Two days ago my thirteen year old daughter came back from a walk on her own to say that she was concerned about a young lamb that had escaped from the field in which the rest of its flock were. She had tried to help it get back, but had not managed. So, the three of us (myself and my two daughters) headed off up the valley to see what was what.

When we got to the field in question, we could hear the distressed bleating of the lamb before we saw it. Walking on, we saw that the creature had indeed got itself stuck outside the field. In fact, it had somehow managed to wedge itself between a high, hawthorn-covered bank and the wire fencing of the field. Worse still, its head and neck were thrust through one of the squares of the wire mesh.

As we walked up to it, it struggled and bleated frantically. I asked each of my girls to stay calm and to pull the top of the wire as far out (towards them) as possible. I then leaned over and gently, but firmly, manoeuvred the lamb free of the wire. But it was still on the far side, tightly wedged into the tiny space into which it had somehow crawled.

Getting it out proved none too easy. Hawthorns are spiky and dense and the hedge grew right up over the top of the fence. After some effort, however, I managed to get both hands underneath the lamb and lifted it out, popping it back down in the field on the near side, where it ran off to join its mother and twin, seemingly none the worse for its experience.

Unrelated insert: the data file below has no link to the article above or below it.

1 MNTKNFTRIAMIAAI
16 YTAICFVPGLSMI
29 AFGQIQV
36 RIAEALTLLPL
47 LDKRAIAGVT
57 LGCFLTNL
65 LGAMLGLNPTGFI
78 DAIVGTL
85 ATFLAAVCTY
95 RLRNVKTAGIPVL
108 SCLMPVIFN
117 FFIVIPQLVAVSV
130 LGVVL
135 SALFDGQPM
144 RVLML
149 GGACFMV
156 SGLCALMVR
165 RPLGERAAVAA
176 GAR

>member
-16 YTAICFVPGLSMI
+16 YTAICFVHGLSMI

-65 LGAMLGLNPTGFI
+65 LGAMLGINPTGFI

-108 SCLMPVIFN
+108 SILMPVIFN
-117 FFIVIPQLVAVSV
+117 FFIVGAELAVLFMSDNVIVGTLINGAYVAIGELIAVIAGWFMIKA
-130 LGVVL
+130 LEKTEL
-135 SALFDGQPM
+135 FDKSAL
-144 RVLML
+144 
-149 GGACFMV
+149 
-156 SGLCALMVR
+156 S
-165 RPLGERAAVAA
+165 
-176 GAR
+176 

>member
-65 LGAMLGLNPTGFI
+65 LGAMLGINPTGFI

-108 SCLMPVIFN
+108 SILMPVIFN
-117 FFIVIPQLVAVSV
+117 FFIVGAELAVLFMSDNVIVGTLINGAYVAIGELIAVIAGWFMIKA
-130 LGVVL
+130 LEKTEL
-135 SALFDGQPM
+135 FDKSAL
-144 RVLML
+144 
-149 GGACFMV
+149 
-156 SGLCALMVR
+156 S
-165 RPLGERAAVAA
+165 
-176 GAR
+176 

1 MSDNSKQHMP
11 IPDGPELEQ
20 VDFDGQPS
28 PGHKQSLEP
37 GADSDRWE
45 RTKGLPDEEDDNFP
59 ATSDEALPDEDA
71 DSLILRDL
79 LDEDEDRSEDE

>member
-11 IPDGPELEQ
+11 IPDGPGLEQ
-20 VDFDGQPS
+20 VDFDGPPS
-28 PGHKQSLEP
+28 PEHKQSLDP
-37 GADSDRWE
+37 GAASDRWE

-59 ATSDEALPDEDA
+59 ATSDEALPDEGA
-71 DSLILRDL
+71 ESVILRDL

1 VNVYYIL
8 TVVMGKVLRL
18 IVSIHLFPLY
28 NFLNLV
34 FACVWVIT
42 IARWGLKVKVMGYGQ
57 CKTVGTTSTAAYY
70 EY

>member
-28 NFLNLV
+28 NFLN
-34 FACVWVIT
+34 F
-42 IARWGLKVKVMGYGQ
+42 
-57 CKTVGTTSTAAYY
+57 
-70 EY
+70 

I’m sharing the story with you for a couple of reasons.

Firstly, it is an example of taking action. When my daughter came back from her walk we could have just sat around saying “Oh well, there’s nothing we can do, maybe the farmer will go up there later?” Instead, we took action right away. This is a good lesson for all of us in our quest for wealth: not to hurry, but to take action in good time: not to pass the buck, but to take responsibility (a key to freedom, in  my opinion).

Secondly, there was a good lesson for us all in the rewards of non-resistance. As soon as the lamb realised we were there to help, it stopped struggling and became totally still, making the job of lifting it out much easier. It followed its instincts and moved into trust. Its reward was freedom (see last post for more on this).

Thirdly, the experience filled all three of us with smiles. As we walked back home, the daughter who had found the lamb in the first place said how good she felt about what had just happened. “That was better than all the Christmas presents I’ve ever got, Daddy!” she said happily.  It’s a moment we will all remember.

Compassion is a great force in nature. It is part of the fabric of the universe itself.  Without compassion, life has little meaning, no matter how materially wealthy we may be. Money is simply energy, an indicator of whether we are walking the path to Divine Wealth or not. It does not in itself give us fulfilment.

With compassion flowing in each breath, however, we meet the magic that defines us for who we truly are: beings for whom life is immeasurably richer when we empathise with others; caretakers capable of giving love to each and every living thing when we choose to do so. The rewards are high, for in feeling compassion, in showing our empathy to others, we become instantaneous recipients of both.

The trick of course is to create balance, welcoming wealth in all its forms: love, health, money and perfect self expression.

So, with the image of the three of us smiling as we return home across the fields, I leave you to enjoy your day!

Much love,